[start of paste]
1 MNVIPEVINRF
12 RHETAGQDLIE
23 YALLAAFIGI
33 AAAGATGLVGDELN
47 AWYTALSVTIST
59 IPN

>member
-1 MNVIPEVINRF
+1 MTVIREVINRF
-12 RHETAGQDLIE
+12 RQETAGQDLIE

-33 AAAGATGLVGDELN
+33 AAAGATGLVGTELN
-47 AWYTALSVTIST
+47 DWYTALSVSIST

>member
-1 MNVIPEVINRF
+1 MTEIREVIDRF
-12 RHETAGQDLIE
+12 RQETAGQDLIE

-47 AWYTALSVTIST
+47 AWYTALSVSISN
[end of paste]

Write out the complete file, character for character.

1 MNVIPEVINRF
12 RHETAGQDLIE
23 YALLAAFIGI
33 AAAGATGLVGDELN
47 AWYTALSVTIST
59 IPN

>member
-1 MNVIPEVINRF
+1 MTVIREVINRF
-12 RHETAGQDLIE
+12 RQETAGQDLIE

-33 AAAGATGLVGDELN
+33 AAAGATGLVGTELN
-47 AWYTALSVTIST
+47 DWYTALSVSIST

>member
-1 MNVIPEVINRF
+1 MTEIREVIDRF
-12 RHETAGQDLIE
+12 RQETAGQDLIE

-47 AWYTALSVTIST
+47 AWYTALSVSISN